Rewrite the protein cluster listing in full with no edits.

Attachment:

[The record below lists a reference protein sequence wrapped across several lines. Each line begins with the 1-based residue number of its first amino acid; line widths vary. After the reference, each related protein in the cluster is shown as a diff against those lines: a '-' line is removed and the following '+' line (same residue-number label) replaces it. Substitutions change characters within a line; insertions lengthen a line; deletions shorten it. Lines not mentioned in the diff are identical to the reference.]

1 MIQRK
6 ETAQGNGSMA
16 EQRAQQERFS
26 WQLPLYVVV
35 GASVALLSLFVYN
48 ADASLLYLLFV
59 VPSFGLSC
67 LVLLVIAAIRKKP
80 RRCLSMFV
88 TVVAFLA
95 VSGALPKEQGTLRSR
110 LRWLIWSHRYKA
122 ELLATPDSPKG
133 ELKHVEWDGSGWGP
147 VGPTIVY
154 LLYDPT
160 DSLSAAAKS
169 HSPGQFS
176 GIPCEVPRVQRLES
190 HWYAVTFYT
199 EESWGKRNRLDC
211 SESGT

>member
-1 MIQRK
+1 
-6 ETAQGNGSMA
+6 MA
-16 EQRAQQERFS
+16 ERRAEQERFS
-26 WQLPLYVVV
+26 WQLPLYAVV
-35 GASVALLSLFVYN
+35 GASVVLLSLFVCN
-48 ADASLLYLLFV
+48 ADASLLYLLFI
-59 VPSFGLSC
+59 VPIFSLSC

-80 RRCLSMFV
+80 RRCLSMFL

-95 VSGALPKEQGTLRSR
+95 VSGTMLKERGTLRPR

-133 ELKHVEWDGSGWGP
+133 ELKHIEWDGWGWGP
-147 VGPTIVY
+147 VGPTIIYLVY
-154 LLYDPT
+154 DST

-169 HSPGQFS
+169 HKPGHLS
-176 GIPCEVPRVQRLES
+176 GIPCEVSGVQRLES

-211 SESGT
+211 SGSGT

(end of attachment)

[The record below lists a reference protein sequence wrapped across several lines. Each line begins with the 1-based residue number of its first amino acid; line widths vary. After the reference, each related protein in the cluster is shown as a diff against those lines: a '-' line is removed and the following '+' line (same residue-number label) replaces it. Substitutions change characters within a line; insertions lengthen a line; deletions shorten it. Lines not mentioned in the diff are identical to the reference.]

1 MIQRK
6 ETAQGNGSMA
16 EQRAQQERFS
26 WQLPLYVVV
35 GASVALLSLFVYN
48 ADASLLYLLFV
59 VPSFGLSC
67 LVLLVIAAIRKKP
80 RRCLSMFV
88 TVVAFLA
95 VSGALPKEQGTLRSR
110 LRWLIWSHRYKA
122 ELLATPDSPKG
133 ELKHVEWDGSGWGP
147 VGPTIVY
154 LLYDPT
160 DSLSAAAKS
169 HSPGQFS
176 GIPCEVPRVQRLES
190 HWYAVTFYT
199 EESWGKRNRLDC
211 SESGT

>member
-1 MIQRK
+1 
-6 ETAQGNGSMA
+6 MA
-16 EQRAQQERFS
+16 ERRAEQERFS
-26 WQLPLYVVV
+26 WQLPLYAVV
-35 GASVALLSLFVYN
+35 GASVVLLSLFVCN
-48 ADASLLYLLFV
+48 ADASLLYLLFI
-59 VPSFGLSC
+59 VPIFSLSC

-80 RRCLSMFV
+80 RRCLSMFL

-95 VSGALPKEQGTLRSR
+95 VSGTMLKERGTLRPR

-133 ELKHVEWDGSGWGP
+133 ELKHIEWDGWGWGP
-147 VGPTIVY
+147 VGPTIIYLVY
-154 LLYDPT
+154 DST

-169 HSPGQFS
+169 HKPGHLS
-176 GIPCEVPRVQRLES
+176 GIPCEVSGVQRLES

-211 SESGT
+211 SGSGT